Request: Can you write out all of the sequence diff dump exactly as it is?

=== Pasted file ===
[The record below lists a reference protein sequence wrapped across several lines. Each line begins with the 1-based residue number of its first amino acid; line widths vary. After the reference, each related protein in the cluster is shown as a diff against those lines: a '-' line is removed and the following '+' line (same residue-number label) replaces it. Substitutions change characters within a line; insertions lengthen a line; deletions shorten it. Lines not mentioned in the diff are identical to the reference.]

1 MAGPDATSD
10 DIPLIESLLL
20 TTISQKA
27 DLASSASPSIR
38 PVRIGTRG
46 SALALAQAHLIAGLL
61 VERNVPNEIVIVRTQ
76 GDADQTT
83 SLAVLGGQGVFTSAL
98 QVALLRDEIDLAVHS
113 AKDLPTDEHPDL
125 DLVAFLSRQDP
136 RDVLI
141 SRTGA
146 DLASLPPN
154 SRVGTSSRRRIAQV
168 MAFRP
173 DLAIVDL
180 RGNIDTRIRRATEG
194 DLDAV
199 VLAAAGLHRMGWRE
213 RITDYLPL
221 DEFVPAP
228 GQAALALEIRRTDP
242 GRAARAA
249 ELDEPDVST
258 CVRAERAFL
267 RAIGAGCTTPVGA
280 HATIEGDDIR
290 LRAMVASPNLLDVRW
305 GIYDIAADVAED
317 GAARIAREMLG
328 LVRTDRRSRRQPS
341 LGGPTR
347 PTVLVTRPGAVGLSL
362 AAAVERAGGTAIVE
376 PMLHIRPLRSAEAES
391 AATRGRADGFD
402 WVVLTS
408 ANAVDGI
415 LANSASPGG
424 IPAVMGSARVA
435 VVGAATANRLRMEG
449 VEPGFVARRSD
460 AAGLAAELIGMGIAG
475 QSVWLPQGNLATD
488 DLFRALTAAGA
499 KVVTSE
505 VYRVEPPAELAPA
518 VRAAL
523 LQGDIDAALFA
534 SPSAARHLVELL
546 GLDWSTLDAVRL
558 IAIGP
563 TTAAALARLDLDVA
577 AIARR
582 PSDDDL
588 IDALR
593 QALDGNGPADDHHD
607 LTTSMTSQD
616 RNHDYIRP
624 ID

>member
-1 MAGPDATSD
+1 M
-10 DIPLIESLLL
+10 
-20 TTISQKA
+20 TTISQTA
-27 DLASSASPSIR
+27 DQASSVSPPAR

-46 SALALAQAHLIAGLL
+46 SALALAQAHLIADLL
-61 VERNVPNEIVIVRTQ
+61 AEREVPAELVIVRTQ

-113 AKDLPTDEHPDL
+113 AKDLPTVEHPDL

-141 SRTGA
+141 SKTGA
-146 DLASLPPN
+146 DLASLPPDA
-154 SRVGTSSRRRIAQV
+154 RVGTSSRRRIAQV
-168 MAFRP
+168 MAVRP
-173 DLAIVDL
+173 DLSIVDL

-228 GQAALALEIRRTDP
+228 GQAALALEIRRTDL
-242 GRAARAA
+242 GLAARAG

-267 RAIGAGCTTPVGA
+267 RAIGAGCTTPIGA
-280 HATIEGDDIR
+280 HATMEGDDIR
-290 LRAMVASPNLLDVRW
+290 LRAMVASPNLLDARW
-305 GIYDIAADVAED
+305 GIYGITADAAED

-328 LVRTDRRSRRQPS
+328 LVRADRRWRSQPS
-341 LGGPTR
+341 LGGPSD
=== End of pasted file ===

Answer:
[The record below lists a reference protein sequence wrapped across several lines. Each line begins with the 1-based residue number of its first amino acid; line widths vary. After the reference, each related protein in the cluster is shown as a diff against those lines: a '-' line is removed and the following '+' line (same residue-number label) replaces it. Substitutions change characters within a line; insertions lengthen a line; deletions shorten it. Lines not mentioned in the diff are identical to the reference.]

1 MAGPDATSD
10 DIPLIESLLL
20 TTISQKA
27 DLASSASPSIR
38 PVRIGTRG
46 SALALAQAHLIAGLL
61 VERNVPNEIVIVRTQ
76 GDADQTT
83 SLAVLGGQGVFTSAL
98 QVALLRDEIDLAVHS
113 AKDLPTDEHPDL
125 DLVAFLSRQDP
136 RDVLI
141 SRTGA
146 DLASLPPN
154 SRVGTSSRRRIAQV
168 MAFRP
173 DLAIVDL
180 RGNIDTRIRRATEG
194 DLDAV
199 VLAAAGLHRMGWRE
213 RITDYLPL
221 DEFVPAP
228 GQAALALEIRRTDP
242 GRAARAA
249 ELDEPDVST
258 CVRAERAFL
267 RAIGAGCTTPVGA
280 HATIEGDDIR
290 LRAMVASPNLLDVRW
305 GIYDIAADVAED
317 GAARIAREMLG
328 LVRTDRRSRRQPS
341 LGGPTR
347 PTVLVTRPGAVGLSL
362 AAAVERAGGTAIVE
376 PMLHIRPLRSAEAES
391 AATRGRADGFD
402 WVVLTS
408 ANAVDGI
415 LANSASPGG
424 IPAVMGSARVA
435 VVGAATANRLRMEG
449 VEPGFVARRSD
460 AAGLAAELIGMGIAG
475 QSVWLPQGNLATD
488 DLFRALTAAGA
499 KVVTSE
505 VYRVEPPAELAPA
518 VRAAL
523 LQGDIDAALFA
534 SPSAARHLVELL
546 GLDWSTLDAVRL
558 IAIGP
563 TTAAALARLDLDVA
577 AIARR
582 PSDDDL
588 IDALR
593 QALDGNGPADDHHD
607 LTTSMTSQD
616 RNHDYIRP
624 ID

>member
-1 MAGPDATSD
+1 M
-10 DIPLIESLLL
+10 
-20 TTISQKA
+20 TTISQTA
-27 DLASSASPSIR
+27 DQASSVSPPAR

-46 SALALAQAHLIAGLL
+46 SALALAQAHLIADLL
-61 VERNVPNEIVIVRTQ
+61 AEREVPAELVIVRTQ

-113 AKDLPTDEHPDL
+113 AKDLPTVEHPDL

-141 SRTGA
+141 SKTGA
-146 DLASLPPN
+146 DLASLPPDA
-154 SRVGTSSRRRIAQV
+154 RVGTSSRRRIAQV
-168 MAFRP
+168 MAVRP
-173 DLAIVDL
+173 DLSIVDL

-228 GQAALALEIRRTDP
+228 GQAALALEIRRTDL
-242 GRAARAA
+242 GLAARAG

-267 RAIGAGCTTPVGA
+267 RAIGAGCTTPIGA
-280 HATIEGDDIR
+280 HATMEGDDIR
-290 LRAMVASPNLLDVRW
+290 LRAMVASPNLLDARW
-305 GIYDIAADVAED
+305 GIYGITADAAED

-328 LVRTDRRSRRQPS
+328 LVRADRRWRSQPS
-341 LGGPTR
+341 LGGPSD